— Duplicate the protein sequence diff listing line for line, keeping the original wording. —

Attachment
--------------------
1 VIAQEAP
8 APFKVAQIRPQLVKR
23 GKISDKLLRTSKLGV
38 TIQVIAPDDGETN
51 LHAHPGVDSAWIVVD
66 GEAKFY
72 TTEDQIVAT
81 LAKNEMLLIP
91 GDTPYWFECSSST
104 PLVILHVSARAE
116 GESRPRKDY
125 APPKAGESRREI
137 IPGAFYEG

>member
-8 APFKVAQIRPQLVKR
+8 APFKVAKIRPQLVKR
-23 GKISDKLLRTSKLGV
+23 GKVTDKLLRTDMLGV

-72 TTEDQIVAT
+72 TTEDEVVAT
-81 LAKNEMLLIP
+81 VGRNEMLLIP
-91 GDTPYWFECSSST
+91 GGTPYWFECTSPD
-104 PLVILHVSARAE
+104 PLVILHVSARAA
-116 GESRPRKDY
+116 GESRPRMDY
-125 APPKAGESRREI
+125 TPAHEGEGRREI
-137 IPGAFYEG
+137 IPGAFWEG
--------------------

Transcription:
1 VIAQEAP
8 APFKVAQIRPQLVKR
23 GKISDKLLRTSKLGV
38 TIQVIAPDDGETN
51 LHAHPGVDSAWIVVD
66 GEAKFY
72 TTEDQIVAT
81 LAKNEMLLIP
91 GDTPYWFECSSST
104 PLVILHVSARAE
116 GESRPRKDY
125 APPKAGESRREI
137 IPGAFYEG

>member
-8 APFKVAQIRPQLVKR
+8 APFKVAKIRPQLVKR
-23 GKISDKLLRTSKLGV
+23 GKVTDKLLRTDMLGV

-72 TTEDQIVAT
+72 TTEDEVVAT
-81 LAKNEMLLIP
+81 VGRNEMLLIP
-91 GDTPYWFECSSST
+91 GGTPYWFECTSPD
-104 PLVILHVSARAE
+104 PLVILHVSARAA
-116 GESRPRKDY
+116 GESRPRMDY
-125 APPKAGESRREI
+125 TPAHEGEGRREI
-137 IPGAFYEG
+137 IPGAFWEG